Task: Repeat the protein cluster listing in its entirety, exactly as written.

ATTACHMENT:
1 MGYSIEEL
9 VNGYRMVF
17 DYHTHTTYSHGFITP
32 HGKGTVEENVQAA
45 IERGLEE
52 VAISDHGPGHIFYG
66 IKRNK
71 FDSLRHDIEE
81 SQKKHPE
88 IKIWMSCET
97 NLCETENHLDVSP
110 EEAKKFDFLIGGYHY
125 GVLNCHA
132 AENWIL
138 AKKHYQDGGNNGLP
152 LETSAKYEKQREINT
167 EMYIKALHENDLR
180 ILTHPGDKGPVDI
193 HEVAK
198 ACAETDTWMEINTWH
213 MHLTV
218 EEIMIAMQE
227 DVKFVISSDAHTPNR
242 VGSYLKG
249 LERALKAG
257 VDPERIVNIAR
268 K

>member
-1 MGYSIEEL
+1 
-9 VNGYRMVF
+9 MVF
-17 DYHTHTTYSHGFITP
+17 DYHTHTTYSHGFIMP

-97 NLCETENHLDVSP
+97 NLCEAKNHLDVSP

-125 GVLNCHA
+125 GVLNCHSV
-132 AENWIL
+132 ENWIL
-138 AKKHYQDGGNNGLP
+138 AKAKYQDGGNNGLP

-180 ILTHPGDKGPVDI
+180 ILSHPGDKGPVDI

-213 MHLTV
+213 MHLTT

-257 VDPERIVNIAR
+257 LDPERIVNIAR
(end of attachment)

1 MGYSIEEL
9 VNGYRMVF
17 DYHTHTTYSHGFITP
32 HGKGTVEENVQAA
45 IERGLEE
52 VAISDHGPGHIFYG
66 IKRNK
71 FDSLRHDIEE
81 SQKKHPE
88 IKIWMSCET
97 NLCETENHLDVSP
110 EEAKKFDFLIGGYHY
125 GVLNCHA
132 AENWIL
138 AKKHYQDGGNNGLP
152 LETSAKYEKQREINT
167 EMYIKALHENDLR
180 ILTHPGDKGPVDI
193 HEVAK
198 ACAETDTWMEINTWH
213 MHLTV
218 EEIMIAMQE
227 DVKFVISSDAHTPNR
242 VGSYLKG
249 LERALKAG
257 VDPERIVNIAR
268 K

>member
-1 MGYSIEEL
+1 
-9 VNGYRMVF
+9 MVF
-17 DYHTHTTYSHGFITP
+17 DYHTHTTYSHGFIMP

-97 NLCETENHLDVSP
+97 NLCEAKNHLDVSP

-125 GVLNCHA
+125 GVLNCHSV
-132 AENWIL
+132 ENWIL
-138 AKKHYQDGGNNGLP
+138 AKAKYQDGGNNGLP

-180 ILTHPGDKGPVDI
+180 ILSHPGDKGPVDI

-213 MHLTV
+213 MHLTT

-257 VDPERIVNIAR
+257 LDPERIVNIAR